Me, Practice Self-Care? How Dare I?

Mar 18, 2024 | Aging Successfully

Would you rather listen instead? Click here for the 11-minute audio recording.


Self-care isn't selfish signToday I am talking about an ongoing challenge, for me and for many: Self-care.

Who has the time? Everyone I encounter seems to advise me to practice, even to improve my self-care. The advice is well-meaning and warranted, but a gal must have her priorities. It’s taken me years to (have the time to 😉) stop and evaluate my stance on self-care. When I did, I found that my logic was way off.

When I was caregiving for my parents, I was in the throes of it all: work, home management, parent care, and trying to keep my head above the water. I began to notice a steady stream of information and suggestions about “Self-care”. I’d notice but scroll past posts on social media, absolutely disdain podcasts about it, or avoid like-the-plague events and speakers about Self-care. I’d even sing-song it to myself aloud in low and sarcastic tones: “Self-care, ugh!”. Yay-yuh. Right.

Anyone reading this ever been a caregiver and had that reaction? I thought so.

My reaction was always the same: Self-care?!? Who has time, and I’m workin’ over here… Can’t you see this is Mission Critical, a better use, expected use of my time?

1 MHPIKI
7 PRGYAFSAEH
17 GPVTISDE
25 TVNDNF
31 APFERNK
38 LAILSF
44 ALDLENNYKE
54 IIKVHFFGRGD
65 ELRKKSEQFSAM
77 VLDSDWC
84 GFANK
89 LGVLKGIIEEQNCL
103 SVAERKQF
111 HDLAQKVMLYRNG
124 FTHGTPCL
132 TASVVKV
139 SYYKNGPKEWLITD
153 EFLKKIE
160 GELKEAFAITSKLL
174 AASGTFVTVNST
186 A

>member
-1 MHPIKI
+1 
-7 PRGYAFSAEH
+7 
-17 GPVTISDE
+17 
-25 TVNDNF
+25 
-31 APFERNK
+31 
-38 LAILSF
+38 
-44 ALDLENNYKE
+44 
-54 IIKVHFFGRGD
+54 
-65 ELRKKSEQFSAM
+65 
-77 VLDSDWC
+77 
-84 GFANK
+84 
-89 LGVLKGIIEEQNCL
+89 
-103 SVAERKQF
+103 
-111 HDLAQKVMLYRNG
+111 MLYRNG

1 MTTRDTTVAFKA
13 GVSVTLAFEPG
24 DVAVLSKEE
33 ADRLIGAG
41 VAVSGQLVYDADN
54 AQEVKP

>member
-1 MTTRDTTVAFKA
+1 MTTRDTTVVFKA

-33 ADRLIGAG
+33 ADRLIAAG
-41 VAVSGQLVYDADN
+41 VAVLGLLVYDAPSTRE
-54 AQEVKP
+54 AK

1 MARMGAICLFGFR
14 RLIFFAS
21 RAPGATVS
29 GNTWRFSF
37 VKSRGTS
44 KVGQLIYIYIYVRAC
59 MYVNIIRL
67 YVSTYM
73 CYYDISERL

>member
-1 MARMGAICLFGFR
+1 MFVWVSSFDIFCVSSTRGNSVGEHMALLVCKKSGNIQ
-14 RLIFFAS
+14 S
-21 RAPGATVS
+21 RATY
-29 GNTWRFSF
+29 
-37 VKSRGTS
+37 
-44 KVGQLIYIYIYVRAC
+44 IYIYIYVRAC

My time was already stretched beyond belief. It’s a full life, with work and career demands, the responsibility of home, and life outside of work. Add to that caregiving, and there remains precious little time. If I care at all about that responsibility, if I care one shred about those for whom I care, in this instance, my own parents, then that extra time is automatically devoted to them. It was a default. There was no time.

And because of what I thought was logical devotion, ethics, and love, that should never be questioned. Nancy is to come second because their need is greater or more pressing right now. Whatever all that was (Bravado? Pride?) I thought it was a stance formed from devotion. Then ego crept in, smugness, some “look at me”, at times “poor me”, and a teensy bit of “this is my lot in life, for now”). Nevertheless, I was stuck. I’d do what I knew to do: tighten the girth again and say, “Trudge forward, Nancy, toe the line, improve what you can, stay the course, and see it through.” That all made for a big dose of HOW DARE I?